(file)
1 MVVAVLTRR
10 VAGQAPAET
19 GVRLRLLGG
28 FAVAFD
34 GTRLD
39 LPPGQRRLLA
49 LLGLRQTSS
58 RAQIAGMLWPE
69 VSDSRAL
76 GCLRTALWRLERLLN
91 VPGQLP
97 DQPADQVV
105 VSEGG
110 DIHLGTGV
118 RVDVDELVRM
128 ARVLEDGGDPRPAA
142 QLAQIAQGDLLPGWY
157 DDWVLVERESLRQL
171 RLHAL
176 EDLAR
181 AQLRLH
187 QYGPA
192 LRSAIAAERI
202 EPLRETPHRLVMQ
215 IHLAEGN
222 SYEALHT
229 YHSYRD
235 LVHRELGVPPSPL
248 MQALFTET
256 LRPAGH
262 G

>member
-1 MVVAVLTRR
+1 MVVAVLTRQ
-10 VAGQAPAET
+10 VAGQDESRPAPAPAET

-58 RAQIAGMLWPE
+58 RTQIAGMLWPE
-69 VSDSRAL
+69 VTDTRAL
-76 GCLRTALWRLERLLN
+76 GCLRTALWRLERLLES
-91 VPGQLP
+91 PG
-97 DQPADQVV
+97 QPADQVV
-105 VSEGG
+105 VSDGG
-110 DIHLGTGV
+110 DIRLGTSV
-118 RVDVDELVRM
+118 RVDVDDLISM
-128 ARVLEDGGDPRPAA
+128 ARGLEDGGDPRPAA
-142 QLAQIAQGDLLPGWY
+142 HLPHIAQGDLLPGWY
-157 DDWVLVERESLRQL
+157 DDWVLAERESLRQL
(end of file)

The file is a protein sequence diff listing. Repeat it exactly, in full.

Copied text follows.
1 MVVAVLTRR
10 VAGQAPAET
19 GVRLRLLGG
28 FAVAFD
34 GTRLD
39 LPPGQRRLLA
49 LLGLRQTSS
58 RAQIAGMLWPE
69 VSDSRAL
76 GCLRTALWRLERLLN
91 VPGQLP
97 DQPADQVV
105 VSEGG
110 DIHLGTGV
118 RVDVDELVRM
128 ARVLEDGGDPRPAA
142 QLAQIAQGDLLPGWY
157 DDWVLVERESLRQL
171 RLHAL
176 EDLAR
181 AQLRLH
187 QYGPA
192 LRSAIAAERI
202 EPLRETPHRLVMQ
215 IHLAEGN
222 SYEALHT
229 YHSYRD
235 LVHRELGVPPSPL
248 MQALFTET
256 LRPAGH
262 G

>member
-1 MVVAVLTRR
+1 MVVAVLTRQ
-10 VAGQAPAET
+10 VAGQDESRPAPAPAET

-58 RAQIAGMLWPE
+58 RTQIAGMLWPE
-69 VSDSRAL
+69 VTDTRAL
-76 GCLRTALWRLERLLN
+76 GCLRTALWRLERLLES
-91 VPGQLP
+91 PG
-97 DQPADQVV
+97 QPADQVV
-105 VSEGG
+105 VSDGG
-110 DIHLGTGV
+110 DIRLGTSV
-118 RVDVDELVRM
+118 RVDVDDLISM
-128 ARVLEDGGDPRPAA
+128 ARGLEDGGDPRPAA
-142 QLAQIAQGDLLPGWY
+142 HLPHIAQGDLLPGWY
-157 DDWVLVERESLRQL
+157 DDWVLAERESLRQL